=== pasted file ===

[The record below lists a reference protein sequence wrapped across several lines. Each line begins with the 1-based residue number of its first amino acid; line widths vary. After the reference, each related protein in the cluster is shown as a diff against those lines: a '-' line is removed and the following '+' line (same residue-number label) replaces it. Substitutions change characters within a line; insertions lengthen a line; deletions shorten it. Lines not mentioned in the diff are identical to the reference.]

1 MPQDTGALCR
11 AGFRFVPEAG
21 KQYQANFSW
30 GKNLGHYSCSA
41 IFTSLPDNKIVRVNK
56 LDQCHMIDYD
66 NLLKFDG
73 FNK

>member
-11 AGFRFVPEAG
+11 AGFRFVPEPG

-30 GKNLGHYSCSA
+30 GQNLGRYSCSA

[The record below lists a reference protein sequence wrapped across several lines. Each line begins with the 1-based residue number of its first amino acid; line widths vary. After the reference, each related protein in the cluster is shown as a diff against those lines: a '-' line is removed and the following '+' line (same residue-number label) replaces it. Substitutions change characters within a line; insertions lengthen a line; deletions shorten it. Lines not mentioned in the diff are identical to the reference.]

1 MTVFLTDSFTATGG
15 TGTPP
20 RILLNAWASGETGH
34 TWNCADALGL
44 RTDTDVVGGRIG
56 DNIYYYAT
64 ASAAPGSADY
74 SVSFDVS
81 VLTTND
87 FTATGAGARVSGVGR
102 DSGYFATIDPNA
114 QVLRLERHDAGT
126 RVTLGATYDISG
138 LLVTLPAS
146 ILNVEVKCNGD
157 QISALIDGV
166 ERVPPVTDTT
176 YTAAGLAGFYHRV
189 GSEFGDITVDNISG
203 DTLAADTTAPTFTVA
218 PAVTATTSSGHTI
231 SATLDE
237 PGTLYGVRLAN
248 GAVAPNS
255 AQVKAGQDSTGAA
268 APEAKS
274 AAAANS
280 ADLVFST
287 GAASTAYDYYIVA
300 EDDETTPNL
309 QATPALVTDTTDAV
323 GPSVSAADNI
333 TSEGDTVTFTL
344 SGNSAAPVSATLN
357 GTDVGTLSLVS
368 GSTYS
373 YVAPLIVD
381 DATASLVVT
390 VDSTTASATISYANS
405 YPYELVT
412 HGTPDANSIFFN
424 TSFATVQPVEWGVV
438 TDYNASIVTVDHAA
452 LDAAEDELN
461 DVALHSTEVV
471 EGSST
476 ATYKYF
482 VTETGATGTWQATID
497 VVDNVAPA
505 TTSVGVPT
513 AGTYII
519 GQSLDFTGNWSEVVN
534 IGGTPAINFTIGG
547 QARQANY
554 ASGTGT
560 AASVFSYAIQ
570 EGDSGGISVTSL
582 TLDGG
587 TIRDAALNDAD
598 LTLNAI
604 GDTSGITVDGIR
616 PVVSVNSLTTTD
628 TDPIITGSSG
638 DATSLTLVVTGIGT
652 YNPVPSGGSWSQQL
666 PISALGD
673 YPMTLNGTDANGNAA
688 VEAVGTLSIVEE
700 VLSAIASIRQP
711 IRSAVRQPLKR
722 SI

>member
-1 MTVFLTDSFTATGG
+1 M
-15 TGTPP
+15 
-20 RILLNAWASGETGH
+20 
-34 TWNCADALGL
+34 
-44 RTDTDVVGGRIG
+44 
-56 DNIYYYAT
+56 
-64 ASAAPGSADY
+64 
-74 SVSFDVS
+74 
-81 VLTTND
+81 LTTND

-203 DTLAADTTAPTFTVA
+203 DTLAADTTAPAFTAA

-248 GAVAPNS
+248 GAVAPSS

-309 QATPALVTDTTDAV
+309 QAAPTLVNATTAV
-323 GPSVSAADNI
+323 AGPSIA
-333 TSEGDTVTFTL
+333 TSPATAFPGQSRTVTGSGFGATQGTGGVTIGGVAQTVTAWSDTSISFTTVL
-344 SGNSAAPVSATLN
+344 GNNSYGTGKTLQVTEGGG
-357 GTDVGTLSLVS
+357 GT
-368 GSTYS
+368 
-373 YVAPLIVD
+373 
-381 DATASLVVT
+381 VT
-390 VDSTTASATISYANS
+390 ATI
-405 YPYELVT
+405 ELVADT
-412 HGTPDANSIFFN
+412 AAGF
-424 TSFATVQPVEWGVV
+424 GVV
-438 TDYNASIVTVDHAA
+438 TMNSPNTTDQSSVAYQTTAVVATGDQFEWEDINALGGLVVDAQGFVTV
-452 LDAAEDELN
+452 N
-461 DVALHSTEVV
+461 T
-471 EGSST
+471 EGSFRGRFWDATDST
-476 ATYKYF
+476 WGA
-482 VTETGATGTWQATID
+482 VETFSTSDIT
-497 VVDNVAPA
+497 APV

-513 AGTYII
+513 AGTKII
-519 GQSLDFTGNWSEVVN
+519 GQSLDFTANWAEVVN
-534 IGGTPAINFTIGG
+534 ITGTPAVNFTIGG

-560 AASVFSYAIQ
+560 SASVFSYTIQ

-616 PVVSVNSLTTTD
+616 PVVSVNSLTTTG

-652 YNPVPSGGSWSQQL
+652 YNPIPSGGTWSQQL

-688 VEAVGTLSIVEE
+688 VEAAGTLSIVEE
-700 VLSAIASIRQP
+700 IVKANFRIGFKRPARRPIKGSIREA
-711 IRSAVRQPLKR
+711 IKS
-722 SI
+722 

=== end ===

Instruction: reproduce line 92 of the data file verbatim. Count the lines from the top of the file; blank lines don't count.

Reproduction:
-20 RILLNAWASGETGH